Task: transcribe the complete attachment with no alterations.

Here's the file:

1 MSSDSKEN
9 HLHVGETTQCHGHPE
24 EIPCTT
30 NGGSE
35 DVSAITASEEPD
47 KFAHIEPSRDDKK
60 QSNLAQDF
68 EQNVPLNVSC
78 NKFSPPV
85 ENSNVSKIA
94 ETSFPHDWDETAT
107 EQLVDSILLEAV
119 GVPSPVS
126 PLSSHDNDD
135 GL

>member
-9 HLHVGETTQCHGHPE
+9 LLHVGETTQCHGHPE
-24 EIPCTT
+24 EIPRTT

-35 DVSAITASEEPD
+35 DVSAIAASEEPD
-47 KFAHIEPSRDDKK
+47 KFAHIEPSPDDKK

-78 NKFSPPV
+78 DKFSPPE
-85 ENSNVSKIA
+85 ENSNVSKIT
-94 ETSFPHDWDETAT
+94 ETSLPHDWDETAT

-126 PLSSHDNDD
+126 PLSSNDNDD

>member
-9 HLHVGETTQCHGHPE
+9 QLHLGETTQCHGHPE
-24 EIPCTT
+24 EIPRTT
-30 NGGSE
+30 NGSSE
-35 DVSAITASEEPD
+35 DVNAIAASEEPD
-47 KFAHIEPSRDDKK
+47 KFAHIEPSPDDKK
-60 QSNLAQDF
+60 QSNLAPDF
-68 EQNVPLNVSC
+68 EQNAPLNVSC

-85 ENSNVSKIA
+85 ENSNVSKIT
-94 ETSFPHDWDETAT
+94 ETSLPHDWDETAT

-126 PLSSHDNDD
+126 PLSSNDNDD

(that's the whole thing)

1 MSSDSKEN
9 HLHVGETTQCHGHPE
24 EIPCTT
30 NGGSE
35 DVSAITASEEPD
47 KFAHIEPSRDDKK
60 QSNLAQDF
68 EQNVPLNVSC
78 NKFSPPV
85 ENSNVSKIA
94 ETSFPHDWDETAT
107 EQLVDSILLEAV
119 GVPSPVS
126 PLSSHDNDD
135 GL

>member
-9 HLHVGETTQCHGHPE
+9 LLHVGETTQCHGHPE
-24 EIPCTT
+24 EIPRTT

-35 DVSAITASEEPD
+35 DVSAIAASEEPD
-47 KFAHIEPSRDDKK
+47 KFAHIEPSPDDKK

-78 NKFSPPV
+78 DKFSPPE
-85 ENSNVSKIA
+85 ENSNVSKIT
-94 ETSFPHDWDETAT
+94 ETSLPHDWDETAT

-126 PLSSHDNDD
+126 PLSSNDNDD

>member
-9 HLHVGETTQCHGHPE
+9 QLHLGETTQCHGHPE
-24 EIPCTT
+24 EIPRTT
-30 NGGSE
+30 NGSSE
-35 DVSAITASEEPD
+35 DVNAIAASEEPD
-47 KFAHIEPSRDDKK
+47 KFAHIEPSPDDKK
-60 QSNLAQDF
+60 QSNLAPDF
-68 EQNVPLNVSC
+68 EQNAPLNVSC

-85 ENSNVSKIA
+85 ENSNVSKIT
-94 ETSFPHDWDETAT
+94 ETSLPHDWDETAT

-126 PLSSHDNDD
+126 PLSSNDNDD